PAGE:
I'm currently reading Tom Clancy's The Hunt for Red October, and since I hadn't seen the movie for 30 years I thought I'd give it a spin. Reading Clancy's novel and watching the movie, I forgot how much I love the Jack Ryan stories. I'm not some sort of war or military fanatic, but there is nothing like a great military story. While Clancy's novel is great, it's the craftsmanship of director John McTiernan and cinematographer Jan de Bont that elevate Red October (1990) to the status of near masterpiece. A couple moments in the film left me speechless at the genius of the filmmaking. The first is the transition from speaking Russian to English aboard the Red October. The camera pushes in slowly on the political representative reading from the Bible; the camera stops and there's a beat in the dialogue; the camera then starts pulling out slowly and we're all of a sudden listening to the same man speaking English. It's truly brilliant. The second is a seemingly innocuous, almost transitional shot where after commands are called on the sub the camera cuts through officers working on the computers aboard the boat. But upon further examination it's a Wellesian-esque thing that we saw a couple times in Citizen Kane (1941) where the camera pushes through or pulls back from a table or sign. In Red October the camera goes right through the workstations of the officers where the sets obviously had to break apart to allow the camera through. I watched that moment a dozen times and each time found myself reenacting the Antonio Banderas Assassins gif.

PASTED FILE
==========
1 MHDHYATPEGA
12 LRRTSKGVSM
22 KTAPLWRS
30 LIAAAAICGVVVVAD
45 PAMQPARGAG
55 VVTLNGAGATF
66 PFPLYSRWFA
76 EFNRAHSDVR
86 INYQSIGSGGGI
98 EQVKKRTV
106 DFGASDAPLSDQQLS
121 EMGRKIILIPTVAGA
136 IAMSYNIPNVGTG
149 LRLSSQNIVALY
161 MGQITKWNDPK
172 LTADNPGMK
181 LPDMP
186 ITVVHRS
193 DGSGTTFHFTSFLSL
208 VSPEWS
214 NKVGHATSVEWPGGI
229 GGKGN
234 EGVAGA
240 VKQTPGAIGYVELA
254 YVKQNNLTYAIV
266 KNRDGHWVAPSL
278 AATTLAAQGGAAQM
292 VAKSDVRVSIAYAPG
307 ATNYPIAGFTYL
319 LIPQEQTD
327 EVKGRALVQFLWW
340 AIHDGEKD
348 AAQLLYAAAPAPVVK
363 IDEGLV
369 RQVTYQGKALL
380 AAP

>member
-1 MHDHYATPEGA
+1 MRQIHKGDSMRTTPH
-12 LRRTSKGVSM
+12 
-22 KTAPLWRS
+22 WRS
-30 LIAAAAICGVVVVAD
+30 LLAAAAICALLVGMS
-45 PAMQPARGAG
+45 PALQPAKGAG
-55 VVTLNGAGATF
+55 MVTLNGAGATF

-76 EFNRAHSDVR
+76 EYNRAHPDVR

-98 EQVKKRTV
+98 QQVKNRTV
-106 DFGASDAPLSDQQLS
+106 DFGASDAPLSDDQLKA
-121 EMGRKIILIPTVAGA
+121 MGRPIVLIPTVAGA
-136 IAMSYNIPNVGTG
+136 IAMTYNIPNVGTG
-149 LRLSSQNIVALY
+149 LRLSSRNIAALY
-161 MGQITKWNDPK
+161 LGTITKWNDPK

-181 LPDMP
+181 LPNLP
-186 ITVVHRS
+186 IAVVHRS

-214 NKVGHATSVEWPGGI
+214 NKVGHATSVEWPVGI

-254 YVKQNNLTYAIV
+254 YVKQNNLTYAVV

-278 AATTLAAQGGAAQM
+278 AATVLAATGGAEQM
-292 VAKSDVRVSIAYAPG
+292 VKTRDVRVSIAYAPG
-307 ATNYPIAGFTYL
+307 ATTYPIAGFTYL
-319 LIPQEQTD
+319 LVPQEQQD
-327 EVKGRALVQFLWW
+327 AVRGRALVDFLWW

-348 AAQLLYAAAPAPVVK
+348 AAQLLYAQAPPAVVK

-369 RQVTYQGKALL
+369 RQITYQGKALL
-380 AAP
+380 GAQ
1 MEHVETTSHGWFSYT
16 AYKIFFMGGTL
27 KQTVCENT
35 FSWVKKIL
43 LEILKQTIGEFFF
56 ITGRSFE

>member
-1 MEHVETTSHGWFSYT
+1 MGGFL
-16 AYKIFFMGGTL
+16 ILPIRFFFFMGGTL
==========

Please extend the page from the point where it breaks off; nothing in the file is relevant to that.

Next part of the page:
Staying on top of my movie goals, I watched my twelfth new release of the year. Infiesto (2023), from Spanish writer/director Patxi Amezcua was one I had reservations about because of its COVID-centric plot. But I'm usually 80/20 in favor of the Netflix original foreign films, so I pulled the trigger. Starring Isak Ferriz and Iria del Rio, Infiesto is a remarkable throwback to the Se7en or Zodiac style of David Fincher. Just as a nationwide lockdown has been put into effect at the beginning of the pandemic in Spain, two detectives begin investigating a kidnapping case after a victim is found wandering the streets. As the investigation deepens, a simple kidnapping reveals itself to be part of a bigger, darker plot. Amezcua finds a way to mix COVID – the unknowable aspects of the disease, and the anger and panic involved – with a thrilling detective story that doesn't seem exploitive of the pandemic yet doesn't deliver it with a heavy hand. At 96 minutes this movie blows right by you and keeps you involved for every single minute. Prepare to be stunned in the third act. Like Sick (2022), we now have two COVID movies that completely blindside us in the third act. This currently sits in the number three spot for the year behind Sick and Narvik (2022) for me.